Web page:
Micha, December 10, 2018

A picture of Micha

Every day I wake up to a different version of me. Will I be happy or sad, will I feel safe or scared? It’s not that I am unstable; I have grown to become a master of me. The things I feel because of my Post traumatic stress disorder (PTSD) aren't invisible to others. I like to think of myself as a warrior in my own right, because I face invisible battles every day. But we all have our own battles, diagnosis or not. Do you know what mood you will be in when you wake up tomorrow? The only difference between me and you is that my battle has been categorised. Because society likes to do that, it makes people feel comfortable. They can try to “make sense” of things. The thing we forget is, we designed these categories and labels ourselves and for some reason we feel like we must conform. But what are we conforming to?
Can you show me the definition of normal manifested into a human? Get back to me on that one. Could you tell me the definition of PTSD? I’m sure you could read it from Google or attempt. We all have our different ideologies of what things are.

Do you know how many times I have heard “Well you haven’t been to war so it can’t be that” when people find out I have PTSD.

Could you show me or tell me what someone with PTSD is like? I can show you various people with PTSD who are entirely different. Their PTSD results from gang crime, hate crime, wars…the list actually is endless and every single one of those people are different. Trauma has one definition but there are a hundred, if not more, different ways it can impact a human, so why would the result be the same every time?
Challenge negative language
I’m never afraid to say if someone’s language makes me feel uncomfortable. If someone spoke badly of someone with cancer or because of their race, we wouldn’t accept it. Negative terminology around mental health is no different; my mental health is my identity and nothing to be ashamed of. I remember once someone commented on “me being less sensitive if I was normal”, I simply asked them what normal was. I explained my illness displays in a different way to others, but it doesn’t make me sensitive, it means I have to protect myself a little more to make sure I feel stable and safe. This prompted a discussion about a side effect I experience called hypervigilance. This was in fact rare.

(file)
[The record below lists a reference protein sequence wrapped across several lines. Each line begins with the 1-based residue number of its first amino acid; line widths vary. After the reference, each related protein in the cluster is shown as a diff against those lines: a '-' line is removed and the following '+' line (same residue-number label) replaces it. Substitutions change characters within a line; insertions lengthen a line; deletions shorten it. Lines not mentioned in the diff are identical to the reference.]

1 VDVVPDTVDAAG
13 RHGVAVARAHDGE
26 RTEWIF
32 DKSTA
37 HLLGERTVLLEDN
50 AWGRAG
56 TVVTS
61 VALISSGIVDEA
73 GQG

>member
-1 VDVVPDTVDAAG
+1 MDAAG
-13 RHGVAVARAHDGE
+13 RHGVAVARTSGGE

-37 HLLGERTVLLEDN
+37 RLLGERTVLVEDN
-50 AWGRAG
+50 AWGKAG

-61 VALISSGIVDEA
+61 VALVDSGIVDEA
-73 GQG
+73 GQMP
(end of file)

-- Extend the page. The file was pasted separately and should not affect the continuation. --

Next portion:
I usually find once challenged people do not even realise the language they use, but by pointing it out in a safe way we are promoting new, positive and accepting language around mental health. It seems like a small drop in a bucket but over time every drop adds up to fill the bucket and this will reshape our thoughts and approaches to mental health.
We all fit labels. I fit various hashtags; #PTSD #metoo #survivor but those things do not define me or make me less of a person. After all, like you I am a human being not a commodity and that’s exactly what I think we have all forgotten. How to be human and to be just that. Because there is no normal, but there will always be different. Look in the news about how many young people self-harm or struggle with mental health now. All fighting to fit into those labels. Instead let's teach our children to embrace self instead of hiding because they don't 'fit in'. Let's save the labels for clothes.
Sharing my story
I have turned my pain into help, support love and light for others and myself; from public speaking, support groups, writing poetry and starting my own victim support brand. I am a big fan of sharing my story so others don’t feel alone.

I spent a really long time hiding my experience of mental illness for fear of hurting others or being judged by them.

But the fact is you never know who needs your light and sharing mental health experiences could provide that light for someone who is lost in the dark like I once was. 


Share your story

Too many people are made to feel ashamed. By sharing your story, you can help spread knowledge and perspective about mental illness that could change the way people think about it.